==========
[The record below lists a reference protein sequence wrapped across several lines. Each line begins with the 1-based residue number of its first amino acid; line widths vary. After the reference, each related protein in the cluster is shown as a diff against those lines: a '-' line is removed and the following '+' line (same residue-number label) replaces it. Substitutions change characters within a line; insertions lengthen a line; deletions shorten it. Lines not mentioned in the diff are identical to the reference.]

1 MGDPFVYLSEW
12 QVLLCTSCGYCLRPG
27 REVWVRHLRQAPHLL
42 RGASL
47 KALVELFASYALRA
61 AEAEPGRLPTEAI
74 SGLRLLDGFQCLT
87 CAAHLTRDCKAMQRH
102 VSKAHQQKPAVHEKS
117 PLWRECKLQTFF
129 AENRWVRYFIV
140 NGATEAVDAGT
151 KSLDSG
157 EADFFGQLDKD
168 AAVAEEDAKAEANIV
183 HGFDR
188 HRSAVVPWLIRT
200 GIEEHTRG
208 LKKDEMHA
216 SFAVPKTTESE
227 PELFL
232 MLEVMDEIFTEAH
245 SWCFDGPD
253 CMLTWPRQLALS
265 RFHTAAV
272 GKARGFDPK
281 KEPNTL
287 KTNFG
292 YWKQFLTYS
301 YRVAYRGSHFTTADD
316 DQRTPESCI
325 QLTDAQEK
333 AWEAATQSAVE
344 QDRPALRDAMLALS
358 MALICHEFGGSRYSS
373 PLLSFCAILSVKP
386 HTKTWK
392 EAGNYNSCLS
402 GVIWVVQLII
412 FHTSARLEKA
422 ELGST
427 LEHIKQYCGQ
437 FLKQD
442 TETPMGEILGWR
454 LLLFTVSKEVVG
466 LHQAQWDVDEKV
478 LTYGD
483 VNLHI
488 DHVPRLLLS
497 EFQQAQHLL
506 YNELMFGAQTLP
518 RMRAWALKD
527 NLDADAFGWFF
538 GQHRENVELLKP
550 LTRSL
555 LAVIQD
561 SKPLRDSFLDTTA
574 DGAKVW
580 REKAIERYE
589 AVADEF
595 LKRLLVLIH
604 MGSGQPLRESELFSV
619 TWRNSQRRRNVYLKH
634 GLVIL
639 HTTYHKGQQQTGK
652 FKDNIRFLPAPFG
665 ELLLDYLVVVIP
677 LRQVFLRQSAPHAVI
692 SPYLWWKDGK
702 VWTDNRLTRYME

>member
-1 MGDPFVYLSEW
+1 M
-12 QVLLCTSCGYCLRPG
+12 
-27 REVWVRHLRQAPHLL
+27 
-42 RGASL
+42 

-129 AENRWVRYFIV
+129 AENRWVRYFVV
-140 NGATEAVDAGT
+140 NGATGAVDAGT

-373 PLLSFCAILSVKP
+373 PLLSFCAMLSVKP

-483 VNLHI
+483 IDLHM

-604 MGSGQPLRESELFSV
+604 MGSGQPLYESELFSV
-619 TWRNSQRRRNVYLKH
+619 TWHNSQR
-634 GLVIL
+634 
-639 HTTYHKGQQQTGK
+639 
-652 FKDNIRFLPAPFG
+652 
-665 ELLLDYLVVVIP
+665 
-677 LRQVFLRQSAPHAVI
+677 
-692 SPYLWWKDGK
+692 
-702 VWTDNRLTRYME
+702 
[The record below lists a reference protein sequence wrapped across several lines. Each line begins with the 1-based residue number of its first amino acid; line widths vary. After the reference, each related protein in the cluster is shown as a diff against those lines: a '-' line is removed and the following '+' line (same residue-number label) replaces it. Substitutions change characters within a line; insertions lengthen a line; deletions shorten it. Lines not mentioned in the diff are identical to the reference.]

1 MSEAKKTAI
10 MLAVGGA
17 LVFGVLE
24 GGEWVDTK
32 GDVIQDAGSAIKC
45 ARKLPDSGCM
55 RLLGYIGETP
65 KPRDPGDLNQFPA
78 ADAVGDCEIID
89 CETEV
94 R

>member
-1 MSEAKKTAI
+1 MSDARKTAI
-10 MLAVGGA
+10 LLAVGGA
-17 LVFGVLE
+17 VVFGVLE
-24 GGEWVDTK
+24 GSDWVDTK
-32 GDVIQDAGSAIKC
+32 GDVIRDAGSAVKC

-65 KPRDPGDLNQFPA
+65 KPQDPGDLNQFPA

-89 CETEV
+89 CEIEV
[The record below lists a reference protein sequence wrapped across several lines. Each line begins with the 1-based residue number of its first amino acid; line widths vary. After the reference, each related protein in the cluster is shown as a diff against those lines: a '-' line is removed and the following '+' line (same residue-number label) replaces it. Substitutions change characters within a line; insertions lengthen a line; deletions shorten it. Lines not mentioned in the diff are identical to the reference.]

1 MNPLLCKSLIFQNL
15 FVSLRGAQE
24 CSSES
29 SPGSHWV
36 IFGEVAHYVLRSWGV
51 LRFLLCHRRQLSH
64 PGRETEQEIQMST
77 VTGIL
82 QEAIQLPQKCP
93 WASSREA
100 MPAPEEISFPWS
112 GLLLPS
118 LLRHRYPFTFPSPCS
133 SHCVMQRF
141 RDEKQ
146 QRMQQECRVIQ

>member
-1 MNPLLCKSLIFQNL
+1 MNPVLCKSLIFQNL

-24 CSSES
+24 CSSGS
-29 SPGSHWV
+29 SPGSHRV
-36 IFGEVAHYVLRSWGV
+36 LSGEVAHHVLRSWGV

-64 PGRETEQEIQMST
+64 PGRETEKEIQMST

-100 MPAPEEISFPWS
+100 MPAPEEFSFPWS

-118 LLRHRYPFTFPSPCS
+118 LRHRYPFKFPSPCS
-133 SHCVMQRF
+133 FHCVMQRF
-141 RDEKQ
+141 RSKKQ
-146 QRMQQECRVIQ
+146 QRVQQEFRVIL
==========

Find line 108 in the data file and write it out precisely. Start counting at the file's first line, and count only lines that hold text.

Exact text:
1 MSEAKKTAI